Making A Break For Mexico

May 21-25, 2022

Every time I get a bit complacent, Exit gently (or sometimes not so gently) kicks me in the huevos and reminds me why that is unwise.

We had been making water for almost three hours.  

The one true upside of having to run the Perkins engine is that it gives us plenty of charging amps to power the water maker, which otherwise puts a heavy drain on the solar charging system that we typically rely on to top up our battery bank. 

After nearly three hours, we had made about thirty five gallons of fresh water from the ocean.  Sweet.  Or literally, sweet water.  

As I sat gloating in this little tidbit of self-satisfaction, a tingle rose in the back of my head.  Not the Neanderthal fight or flight tingle.  Rather, the oh shit I just realized something tingle.  I had forgotten to check the water at the output.  

There is a manifold with three levers on the output side of the water maker – on/off valves for the left and right water tanks and a third with an open hose on it.  Almost religiously, I check the output water with a cup at the end of that hose, just to taste it as well as to make sure the solenoid that diverts the water from discharge overboard has actually switched and the good water is really going to Exit’s tanks.

The tingle was me knowing before I saw.  When I lifted the floorboard and opened the valve, nothing came out.  Shit!  The third time this has happened in four years.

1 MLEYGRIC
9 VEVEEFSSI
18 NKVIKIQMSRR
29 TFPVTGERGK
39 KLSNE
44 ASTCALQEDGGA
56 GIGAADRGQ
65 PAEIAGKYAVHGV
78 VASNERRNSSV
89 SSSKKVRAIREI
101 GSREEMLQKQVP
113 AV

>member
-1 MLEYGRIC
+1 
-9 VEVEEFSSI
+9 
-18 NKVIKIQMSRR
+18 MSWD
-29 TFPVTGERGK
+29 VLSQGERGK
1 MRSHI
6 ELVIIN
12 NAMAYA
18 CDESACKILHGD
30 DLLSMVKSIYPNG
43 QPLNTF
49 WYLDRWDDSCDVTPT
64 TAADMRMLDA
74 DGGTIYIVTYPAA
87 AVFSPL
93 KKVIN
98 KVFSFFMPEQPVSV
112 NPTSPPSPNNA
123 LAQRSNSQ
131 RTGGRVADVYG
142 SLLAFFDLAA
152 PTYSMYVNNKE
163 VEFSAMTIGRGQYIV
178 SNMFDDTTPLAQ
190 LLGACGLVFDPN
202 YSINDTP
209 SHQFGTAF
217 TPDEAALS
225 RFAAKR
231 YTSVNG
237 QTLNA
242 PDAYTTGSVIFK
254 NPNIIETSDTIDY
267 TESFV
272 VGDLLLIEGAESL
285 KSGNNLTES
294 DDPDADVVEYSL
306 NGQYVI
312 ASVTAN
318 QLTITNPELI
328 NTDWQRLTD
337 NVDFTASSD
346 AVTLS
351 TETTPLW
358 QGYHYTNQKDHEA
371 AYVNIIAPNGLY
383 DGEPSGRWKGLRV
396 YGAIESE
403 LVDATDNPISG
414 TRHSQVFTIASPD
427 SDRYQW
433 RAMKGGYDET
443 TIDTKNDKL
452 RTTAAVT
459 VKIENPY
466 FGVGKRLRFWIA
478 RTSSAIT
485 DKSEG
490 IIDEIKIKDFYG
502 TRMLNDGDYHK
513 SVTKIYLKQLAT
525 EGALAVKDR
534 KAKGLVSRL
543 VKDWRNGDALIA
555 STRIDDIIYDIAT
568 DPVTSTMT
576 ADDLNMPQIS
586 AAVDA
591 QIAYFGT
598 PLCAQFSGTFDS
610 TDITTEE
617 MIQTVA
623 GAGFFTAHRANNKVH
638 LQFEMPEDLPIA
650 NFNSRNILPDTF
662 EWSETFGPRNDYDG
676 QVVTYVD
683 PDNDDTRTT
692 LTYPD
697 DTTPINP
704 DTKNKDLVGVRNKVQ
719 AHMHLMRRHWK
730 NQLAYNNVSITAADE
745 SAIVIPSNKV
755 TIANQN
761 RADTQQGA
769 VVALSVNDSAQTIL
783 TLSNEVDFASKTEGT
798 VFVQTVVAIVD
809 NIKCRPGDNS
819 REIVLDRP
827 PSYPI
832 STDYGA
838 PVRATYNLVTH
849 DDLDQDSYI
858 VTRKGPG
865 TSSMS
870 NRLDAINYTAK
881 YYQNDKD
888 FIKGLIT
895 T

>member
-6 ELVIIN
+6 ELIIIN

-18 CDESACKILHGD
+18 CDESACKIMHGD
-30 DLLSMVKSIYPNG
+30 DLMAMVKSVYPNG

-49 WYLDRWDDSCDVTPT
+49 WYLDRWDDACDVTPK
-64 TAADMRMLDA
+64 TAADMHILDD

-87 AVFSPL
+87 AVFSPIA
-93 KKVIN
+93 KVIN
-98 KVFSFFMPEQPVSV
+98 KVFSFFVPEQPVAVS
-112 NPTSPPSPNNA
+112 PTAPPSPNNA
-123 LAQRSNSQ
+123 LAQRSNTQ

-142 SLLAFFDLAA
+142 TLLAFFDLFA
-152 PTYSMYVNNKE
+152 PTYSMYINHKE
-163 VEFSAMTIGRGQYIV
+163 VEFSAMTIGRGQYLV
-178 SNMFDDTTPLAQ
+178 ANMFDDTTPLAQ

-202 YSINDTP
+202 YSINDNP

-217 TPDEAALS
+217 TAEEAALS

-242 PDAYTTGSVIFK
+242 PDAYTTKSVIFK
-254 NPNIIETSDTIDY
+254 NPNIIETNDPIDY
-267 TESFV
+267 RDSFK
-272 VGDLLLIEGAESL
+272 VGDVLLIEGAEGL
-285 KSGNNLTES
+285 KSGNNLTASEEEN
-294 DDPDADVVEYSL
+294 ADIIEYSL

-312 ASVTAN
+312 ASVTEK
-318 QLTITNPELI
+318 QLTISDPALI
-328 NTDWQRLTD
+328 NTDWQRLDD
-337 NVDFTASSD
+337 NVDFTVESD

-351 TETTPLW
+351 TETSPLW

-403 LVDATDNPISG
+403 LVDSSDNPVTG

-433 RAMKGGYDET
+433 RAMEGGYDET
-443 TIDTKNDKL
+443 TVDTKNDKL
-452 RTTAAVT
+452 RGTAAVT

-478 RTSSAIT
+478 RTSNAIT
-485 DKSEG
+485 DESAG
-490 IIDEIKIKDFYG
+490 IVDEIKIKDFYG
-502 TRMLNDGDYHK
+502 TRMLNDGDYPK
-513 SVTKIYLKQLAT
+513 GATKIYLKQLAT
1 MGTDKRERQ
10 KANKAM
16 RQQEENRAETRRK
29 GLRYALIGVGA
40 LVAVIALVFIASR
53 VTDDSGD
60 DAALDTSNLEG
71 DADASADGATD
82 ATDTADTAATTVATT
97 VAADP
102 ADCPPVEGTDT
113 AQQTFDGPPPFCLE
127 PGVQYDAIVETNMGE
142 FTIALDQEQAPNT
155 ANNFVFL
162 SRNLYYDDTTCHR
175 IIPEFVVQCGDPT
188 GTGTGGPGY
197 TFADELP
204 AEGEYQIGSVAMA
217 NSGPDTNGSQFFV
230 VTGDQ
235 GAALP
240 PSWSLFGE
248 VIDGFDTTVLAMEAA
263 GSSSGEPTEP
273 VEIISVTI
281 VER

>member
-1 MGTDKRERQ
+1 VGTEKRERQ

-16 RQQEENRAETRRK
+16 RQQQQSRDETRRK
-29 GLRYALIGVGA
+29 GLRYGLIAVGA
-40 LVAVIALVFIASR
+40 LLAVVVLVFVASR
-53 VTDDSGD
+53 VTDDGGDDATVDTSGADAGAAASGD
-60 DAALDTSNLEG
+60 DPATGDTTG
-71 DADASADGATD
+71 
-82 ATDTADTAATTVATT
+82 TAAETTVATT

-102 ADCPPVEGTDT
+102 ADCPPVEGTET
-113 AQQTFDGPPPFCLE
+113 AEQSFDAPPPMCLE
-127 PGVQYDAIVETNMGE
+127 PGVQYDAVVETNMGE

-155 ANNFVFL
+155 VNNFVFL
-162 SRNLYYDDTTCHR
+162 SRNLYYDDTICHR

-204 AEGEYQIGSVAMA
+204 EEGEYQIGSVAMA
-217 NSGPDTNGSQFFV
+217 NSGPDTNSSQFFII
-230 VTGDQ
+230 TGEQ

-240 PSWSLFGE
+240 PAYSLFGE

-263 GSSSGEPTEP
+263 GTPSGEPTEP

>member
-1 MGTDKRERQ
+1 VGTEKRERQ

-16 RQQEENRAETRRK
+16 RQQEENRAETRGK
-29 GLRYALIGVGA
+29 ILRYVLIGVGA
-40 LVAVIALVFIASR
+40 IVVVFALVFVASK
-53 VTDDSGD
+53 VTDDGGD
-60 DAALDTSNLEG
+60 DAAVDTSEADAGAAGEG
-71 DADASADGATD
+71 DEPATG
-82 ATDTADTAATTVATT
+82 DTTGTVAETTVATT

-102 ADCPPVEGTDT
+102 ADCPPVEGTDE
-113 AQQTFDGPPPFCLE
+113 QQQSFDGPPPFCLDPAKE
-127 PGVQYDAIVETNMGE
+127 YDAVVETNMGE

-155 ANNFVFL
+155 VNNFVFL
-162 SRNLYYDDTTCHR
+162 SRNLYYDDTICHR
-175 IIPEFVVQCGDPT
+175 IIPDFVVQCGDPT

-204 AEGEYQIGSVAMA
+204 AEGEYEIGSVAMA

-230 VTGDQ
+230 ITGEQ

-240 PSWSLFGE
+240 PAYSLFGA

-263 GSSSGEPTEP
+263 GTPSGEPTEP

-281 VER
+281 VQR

Statistically unlikely in the overall number of running hours…high probability when I don’t check it.  In all the times I have checked the output water, I have caught it not opening once.  In the few times of not checking it, I know it has happened twice.  Damn.  This time, we donated thirty five gallons of fresh water back to Poseidon.  Hmmmm.  Bigger penalties have been paid for complacency.  I got off lucky this time; just sore balls.  Thanks for the reminder Exit.

Shortly afterwards a small family of dolphins stopped by briefly to have a chuckle at us.

We knew we couldn’t have it all.  But then again —- if you try sometimes you just might find you get what you need.

Regardless, while we would have preferred ten knots on the beam, we were happy to take almost no wind at all in the right direction over potentially horribly uncomfortable seas, undue stress, and a much higher potential for broken shit.

The give and take was that as May turned to June, the Papagayo and Tuantapec winds would begin to die down; however, the hurricanes would begin to pick up.  Not really reassuring.  We were fearful that may be exactly what was unfolding before us.

There was still only one of the weather models we were monitoring currently forecasting the disturbance to the south of us would develop into a hurricane, but the others were gravitating in that direction.  And the National Hurricane Center had begun looking closely at it as well.

Thirty six hours into our passage we opted to divert to Golfo de Fonseca, a massive bay almost halfway between Playa Del Coco and Chiapas.  The eastern side is Nicaragua; the western side is El Salvador; and the island in the center is Honduras.  Golfo de Fonseca offered the only alternative shelter along the entire coast before Chiapas for bad weather.  Our thinking was that in twenty four or forty eight hours we would have more confidence in the likely trajectory of the system to the south.  If Chiapas looked like the higher risk, we would sit tight.  Otherwise, we would press on.